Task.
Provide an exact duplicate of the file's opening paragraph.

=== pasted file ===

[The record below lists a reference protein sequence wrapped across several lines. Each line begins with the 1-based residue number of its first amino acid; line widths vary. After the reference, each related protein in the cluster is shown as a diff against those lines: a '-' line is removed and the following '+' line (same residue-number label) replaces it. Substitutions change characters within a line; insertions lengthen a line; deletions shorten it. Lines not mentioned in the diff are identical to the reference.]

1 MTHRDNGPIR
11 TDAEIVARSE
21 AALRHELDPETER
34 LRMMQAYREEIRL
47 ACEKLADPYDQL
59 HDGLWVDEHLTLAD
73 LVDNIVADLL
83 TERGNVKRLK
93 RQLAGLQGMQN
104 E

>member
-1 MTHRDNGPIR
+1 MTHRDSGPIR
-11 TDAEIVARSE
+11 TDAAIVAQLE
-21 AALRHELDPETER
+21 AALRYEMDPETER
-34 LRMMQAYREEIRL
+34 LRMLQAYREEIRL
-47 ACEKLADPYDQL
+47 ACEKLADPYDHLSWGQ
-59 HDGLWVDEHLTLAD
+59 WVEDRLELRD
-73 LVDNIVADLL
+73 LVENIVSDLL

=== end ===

[The record below lists a reference protein sequence wrapped across several lines. Each line begins with the 1-based residue number of its first amino acid; line widths vary. After the reference, each related protein in the cluster is shown as a diff against those lines: a '-' line is removed and the following '+' line (same residue-number label) replaces it. Substitutions change characters within a line; insertions lengthen a line; deletions shorten it. Lines not mentioned in the diff are identical to the reference.]